Smithsonian

National Parliamentary Library of Georgia

 
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The Black Sea Region

 

Samegrelo is bordered to the west by the Black Sea, one of Eurasia’s great bodies of water. The region surrounding the Sea has historically been a cauldron of clashing religions, cultures, and linguistic groups, and it continues to suffer from such tensions to this day. A recurring theme in the region has been the struggle of small political entities (such as Samegrelo) based on indigenous tribes, family dynasties, or minor linguistic groups to protect their identities in the face of encroachment by much more powerful neighbors such as the empires of Russia, Turkey, Byzantium, and Persia. Another important historical theme has been the Black Sea as a conduit for connecting Europe to the East.

Map of the Roman Black Sea region

Geography and Geology

The Black Sea is linked to the Atlantic Ocean via the Bosporus Strait, the Sea of Marmara, the Dardanelles Strait, and the Aegean and Mediterranean Seas. With a surface area of 461,000 square kilometers (178,000 square miles), the Black Sea is slightly larger than its landlocked neighbor, the Caspian Sea, and about twice as deep at its maximum depth—2,210 meters (7,250 feet). It is bordered today by the Ukraine to the north, Russia to the northeast, Georgia to the east, Turkey to the south, and Bulgaria and Romania to the west.

Two climatic zones meet in the region of the Black Sea. To the north, a steppe climate prevails, with cold winters and dry summers. To the south, the climate is subtropical, with abundant rain, mild winters, and humid summers. Where these two climatic zones run up against each other, the results are the high winds and erratic currents that Black Sea sailors have long dreaded.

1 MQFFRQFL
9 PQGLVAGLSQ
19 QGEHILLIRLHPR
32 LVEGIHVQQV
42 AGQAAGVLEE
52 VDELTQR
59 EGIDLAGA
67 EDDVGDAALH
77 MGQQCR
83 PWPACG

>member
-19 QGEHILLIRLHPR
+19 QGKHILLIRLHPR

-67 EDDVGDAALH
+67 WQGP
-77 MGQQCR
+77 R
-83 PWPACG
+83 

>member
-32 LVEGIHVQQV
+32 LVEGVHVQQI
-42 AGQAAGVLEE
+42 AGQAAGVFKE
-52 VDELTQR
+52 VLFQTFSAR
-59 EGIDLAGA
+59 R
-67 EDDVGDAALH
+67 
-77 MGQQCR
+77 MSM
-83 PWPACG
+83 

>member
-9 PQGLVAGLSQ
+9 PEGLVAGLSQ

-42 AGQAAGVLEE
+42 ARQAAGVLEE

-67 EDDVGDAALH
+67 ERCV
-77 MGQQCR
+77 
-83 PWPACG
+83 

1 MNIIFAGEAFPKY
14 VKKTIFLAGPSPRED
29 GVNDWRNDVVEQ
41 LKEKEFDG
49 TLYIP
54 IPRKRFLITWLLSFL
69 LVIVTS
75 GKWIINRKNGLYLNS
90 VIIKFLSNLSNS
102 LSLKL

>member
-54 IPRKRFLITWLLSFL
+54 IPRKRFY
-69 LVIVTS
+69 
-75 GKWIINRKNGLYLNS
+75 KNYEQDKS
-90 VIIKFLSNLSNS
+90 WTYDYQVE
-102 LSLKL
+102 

Despite a continuous flow of water between the Black Sea and the Mediterranean, scientists believe that the Black Sea is biologically dead in its lower depths, due to weak ventilation. The bottom of the sea consists of black sludge, seething with hydrogen sulfide—a noxious stew that is constantly replenished by dead plant and animal matter sinking down from above.

Archaeology

Although extensive underwater archaeological expeditions of the Black Sea have not been undertaken, the spread of advanced technologies such as Global Positioning Systems (GPS) and new generations of robots are likely to result in significant future discoveries. A taste of the possible treasures that lie in wait came in the late 1990s, when Robert Ballard—the legendary oceanographer and underwater archaeologist who discovered such famous wrecks as the Titanic and the Bismarck—assembled a team to explore the depths of the Black Sea off the coast of Sinope, Turkey. There, the team found the wreckage of a fifth-century, Byzantine-era ship that had sunk in an anoxic deep water zone and was remarkably well-preserved.